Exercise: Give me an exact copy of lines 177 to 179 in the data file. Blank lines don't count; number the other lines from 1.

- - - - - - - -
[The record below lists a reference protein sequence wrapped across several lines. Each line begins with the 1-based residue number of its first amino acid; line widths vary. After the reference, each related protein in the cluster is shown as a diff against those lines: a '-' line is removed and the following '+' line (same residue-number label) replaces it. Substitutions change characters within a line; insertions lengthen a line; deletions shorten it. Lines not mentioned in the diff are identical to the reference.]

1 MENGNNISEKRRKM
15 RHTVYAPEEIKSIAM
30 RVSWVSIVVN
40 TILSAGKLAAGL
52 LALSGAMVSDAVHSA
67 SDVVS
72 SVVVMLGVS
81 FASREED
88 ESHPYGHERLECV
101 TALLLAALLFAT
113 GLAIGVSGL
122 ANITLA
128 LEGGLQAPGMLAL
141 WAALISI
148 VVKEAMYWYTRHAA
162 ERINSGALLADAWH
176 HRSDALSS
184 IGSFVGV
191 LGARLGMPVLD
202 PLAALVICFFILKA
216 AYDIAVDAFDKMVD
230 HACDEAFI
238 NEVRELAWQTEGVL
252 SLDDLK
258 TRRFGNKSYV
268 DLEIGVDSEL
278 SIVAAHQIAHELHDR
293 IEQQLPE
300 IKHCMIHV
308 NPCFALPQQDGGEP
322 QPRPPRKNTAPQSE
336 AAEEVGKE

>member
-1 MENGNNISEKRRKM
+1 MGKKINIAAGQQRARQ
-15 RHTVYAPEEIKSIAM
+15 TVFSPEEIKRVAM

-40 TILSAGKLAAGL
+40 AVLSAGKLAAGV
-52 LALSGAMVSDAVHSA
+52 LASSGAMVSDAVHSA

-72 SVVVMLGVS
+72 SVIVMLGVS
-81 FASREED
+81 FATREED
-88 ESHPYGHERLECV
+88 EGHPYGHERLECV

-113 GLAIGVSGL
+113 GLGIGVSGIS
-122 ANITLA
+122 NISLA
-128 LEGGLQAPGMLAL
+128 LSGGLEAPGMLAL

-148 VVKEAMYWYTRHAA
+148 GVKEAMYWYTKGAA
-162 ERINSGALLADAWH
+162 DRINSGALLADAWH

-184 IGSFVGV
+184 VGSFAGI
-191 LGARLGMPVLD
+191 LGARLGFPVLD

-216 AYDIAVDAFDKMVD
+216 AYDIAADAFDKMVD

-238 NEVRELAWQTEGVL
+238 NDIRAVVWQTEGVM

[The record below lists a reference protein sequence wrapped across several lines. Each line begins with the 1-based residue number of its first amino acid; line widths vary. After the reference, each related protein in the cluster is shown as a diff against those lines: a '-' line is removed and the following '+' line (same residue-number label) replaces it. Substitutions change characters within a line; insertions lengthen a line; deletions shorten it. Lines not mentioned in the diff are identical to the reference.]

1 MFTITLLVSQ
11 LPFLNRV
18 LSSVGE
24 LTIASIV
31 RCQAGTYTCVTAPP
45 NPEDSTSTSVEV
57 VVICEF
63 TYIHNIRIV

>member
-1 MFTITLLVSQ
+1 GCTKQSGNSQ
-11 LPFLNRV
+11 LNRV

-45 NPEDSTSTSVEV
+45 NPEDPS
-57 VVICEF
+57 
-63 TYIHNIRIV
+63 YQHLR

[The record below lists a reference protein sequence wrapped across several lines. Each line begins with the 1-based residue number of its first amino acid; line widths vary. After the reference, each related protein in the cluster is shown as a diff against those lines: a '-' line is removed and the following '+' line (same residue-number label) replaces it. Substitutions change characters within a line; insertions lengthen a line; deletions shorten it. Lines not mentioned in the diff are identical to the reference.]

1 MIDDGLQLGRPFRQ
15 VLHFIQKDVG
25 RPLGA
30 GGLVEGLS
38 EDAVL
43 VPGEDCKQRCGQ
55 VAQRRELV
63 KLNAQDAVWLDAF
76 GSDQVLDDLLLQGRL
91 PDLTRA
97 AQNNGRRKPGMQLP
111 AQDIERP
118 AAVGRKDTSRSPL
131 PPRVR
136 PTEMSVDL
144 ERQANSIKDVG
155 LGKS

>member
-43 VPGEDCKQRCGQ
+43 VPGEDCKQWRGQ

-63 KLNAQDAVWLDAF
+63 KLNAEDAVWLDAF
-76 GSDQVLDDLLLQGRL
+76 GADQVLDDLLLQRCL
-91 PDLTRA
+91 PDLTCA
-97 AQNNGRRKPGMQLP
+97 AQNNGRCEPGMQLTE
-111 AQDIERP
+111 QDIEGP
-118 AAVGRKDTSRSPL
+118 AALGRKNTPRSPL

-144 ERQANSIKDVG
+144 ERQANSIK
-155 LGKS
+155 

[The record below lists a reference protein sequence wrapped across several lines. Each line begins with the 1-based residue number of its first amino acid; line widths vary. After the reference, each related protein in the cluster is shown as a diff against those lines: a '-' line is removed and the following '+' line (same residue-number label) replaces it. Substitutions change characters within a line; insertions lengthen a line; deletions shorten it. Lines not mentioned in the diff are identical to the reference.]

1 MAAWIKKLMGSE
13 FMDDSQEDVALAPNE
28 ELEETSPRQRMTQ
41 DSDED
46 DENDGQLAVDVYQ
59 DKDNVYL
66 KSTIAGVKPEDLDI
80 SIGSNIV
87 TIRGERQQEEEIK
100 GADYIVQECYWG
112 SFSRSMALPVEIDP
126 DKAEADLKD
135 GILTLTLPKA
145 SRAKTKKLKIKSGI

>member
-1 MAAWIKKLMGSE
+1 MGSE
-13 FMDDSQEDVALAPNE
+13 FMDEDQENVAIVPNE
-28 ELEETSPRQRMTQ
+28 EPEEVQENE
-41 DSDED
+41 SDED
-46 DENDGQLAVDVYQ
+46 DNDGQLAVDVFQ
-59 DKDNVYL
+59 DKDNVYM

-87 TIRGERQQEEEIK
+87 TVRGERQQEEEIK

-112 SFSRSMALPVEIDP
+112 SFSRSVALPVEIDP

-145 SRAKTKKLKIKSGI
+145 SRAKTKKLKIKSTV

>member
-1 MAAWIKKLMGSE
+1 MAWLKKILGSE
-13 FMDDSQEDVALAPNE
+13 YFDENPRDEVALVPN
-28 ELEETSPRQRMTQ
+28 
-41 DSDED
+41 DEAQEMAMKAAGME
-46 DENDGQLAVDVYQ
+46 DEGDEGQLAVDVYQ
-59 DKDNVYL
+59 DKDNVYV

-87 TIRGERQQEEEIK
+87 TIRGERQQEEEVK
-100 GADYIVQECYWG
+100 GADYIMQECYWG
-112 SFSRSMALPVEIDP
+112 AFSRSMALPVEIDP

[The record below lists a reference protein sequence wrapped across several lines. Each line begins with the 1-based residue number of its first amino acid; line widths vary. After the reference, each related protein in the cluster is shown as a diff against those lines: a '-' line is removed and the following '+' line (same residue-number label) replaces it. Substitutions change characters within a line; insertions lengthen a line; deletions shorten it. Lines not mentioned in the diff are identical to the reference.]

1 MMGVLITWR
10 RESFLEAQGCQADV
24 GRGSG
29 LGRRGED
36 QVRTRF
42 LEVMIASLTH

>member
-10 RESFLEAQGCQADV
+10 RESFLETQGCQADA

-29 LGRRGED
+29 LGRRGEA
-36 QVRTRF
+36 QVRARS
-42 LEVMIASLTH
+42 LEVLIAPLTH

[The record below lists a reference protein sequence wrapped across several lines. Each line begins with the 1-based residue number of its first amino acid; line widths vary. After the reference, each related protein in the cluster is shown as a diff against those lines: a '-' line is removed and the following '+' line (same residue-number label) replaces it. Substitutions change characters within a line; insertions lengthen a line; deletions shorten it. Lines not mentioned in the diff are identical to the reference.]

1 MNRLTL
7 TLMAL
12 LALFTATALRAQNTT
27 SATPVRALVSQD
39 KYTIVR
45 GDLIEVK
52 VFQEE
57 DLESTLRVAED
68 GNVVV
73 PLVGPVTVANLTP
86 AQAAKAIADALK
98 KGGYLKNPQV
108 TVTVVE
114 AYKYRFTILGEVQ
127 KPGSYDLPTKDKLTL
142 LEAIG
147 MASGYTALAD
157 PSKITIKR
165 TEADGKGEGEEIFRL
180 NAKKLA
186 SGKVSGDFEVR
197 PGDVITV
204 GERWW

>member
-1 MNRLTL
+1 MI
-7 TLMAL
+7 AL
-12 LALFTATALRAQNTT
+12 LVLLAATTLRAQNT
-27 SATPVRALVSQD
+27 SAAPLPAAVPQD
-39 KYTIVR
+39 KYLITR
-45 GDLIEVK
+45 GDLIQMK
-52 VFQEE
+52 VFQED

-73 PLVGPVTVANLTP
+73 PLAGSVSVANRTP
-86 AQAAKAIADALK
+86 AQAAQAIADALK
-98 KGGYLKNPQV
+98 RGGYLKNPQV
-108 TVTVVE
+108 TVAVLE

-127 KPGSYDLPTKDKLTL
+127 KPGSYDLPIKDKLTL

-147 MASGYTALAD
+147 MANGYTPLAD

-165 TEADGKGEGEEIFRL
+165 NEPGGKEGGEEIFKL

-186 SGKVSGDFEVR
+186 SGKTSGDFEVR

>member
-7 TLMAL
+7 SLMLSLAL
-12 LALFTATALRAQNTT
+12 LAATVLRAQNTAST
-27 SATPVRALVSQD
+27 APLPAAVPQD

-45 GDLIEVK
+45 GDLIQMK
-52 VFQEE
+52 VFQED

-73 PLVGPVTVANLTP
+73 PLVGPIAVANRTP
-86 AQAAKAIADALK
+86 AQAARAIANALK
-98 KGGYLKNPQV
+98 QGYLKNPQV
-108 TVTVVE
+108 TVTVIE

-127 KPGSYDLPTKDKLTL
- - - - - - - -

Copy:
[The record below lists a reference protein sequence wrapped across several lines. Each line begins with the 1-based residue number of its first amino acid; line widths vary. After the reference, each related protein in the cluster is shown as a diff against those lines: a '-' line is removed and the following '+' line (same residue-number label) replaces it. Substitutions change characters within a line; insertions lengthen a line; deletions shorten it. Lines not mentioned in the diff are identical to the reference.]

1 MMGVLITWR
10 RESFLEAQGCQADV